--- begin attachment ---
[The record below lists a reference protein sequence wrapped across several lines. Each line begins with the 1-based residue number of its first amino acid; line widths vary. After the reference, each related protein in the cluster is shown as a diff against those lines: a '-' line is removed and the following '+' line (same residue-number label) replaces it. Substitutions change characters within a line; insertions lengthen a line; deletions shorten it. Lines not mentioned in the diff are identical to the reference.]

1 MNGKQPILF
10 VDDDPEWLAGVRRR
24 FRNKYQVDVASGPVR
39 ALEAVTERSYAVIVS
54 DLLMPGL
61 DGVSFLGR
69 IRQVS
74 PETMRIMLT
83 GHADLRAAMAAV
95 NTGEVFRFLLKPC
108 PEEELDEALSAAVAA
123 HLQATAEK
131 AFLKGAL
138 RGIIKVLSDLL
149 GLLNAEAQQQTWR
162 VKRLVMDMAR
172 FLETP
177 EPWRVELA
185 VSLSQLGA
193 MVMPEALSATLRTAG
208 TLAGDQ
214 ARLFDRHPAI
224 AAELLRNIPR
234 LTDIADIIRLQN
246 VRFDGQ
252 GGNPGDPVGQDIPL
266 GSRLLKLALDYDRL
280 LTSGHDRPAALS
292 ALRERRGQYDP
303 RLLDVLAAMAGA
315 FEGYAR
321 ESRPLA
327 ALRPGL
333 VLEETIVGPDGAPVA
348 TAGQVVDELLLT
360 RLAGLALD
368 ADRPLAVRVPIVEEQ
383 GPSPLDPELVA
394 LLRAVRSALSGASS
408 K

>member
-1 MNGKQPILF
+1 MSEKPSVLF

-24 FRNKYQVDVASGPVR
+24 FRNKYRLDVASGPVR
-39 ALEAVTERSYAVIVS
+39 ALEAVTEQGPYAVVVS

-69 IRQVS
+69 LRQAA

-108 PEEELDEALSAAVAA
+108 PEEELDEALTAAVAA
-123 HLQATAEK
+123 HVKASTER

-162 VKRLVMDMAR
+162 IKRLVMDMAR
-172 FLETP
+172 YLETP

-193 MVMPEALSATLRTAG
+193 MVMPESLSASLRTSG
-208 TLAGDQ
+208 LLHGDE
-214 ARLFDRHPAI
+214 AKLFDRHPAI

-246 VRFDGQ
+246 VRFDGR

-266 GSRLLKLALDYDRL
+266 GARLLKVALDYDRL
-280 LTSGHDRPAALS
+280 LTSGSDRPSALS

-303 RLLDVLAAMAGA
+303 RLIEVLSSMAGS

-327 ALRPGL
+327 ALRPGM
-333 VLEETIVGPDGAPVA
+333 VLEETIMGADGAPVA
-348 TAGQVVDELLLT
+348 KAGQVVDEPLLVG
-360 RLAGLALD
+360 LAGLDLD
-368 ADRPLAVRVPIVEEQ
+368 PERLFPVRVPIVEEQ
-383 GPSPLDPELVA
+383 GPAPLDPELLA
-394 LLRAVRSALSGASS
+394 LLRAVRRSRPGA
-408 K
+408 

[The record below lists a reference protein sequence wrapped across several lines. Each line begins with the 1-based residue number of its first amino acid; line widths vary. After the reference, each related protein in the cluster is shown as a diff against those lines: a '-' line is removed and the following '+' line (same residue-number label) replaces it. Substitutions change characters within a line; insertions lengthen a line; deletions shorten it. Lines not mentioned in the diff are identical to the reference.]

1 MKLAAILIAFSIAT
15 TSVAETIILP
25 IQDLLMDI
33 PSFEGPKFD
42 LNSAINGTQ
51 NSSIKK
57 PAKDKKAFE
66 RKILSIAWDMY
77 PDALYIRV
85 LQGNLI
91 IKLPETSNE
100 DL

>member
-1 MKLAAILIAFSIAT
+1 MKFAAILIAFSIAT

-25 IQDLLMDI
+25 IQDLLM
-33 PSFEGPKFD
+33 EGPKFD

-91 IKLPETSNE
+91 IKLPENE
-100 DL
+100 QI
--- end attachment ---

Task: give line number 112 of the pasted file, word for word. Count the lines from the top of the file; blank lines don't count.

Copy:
+100 QI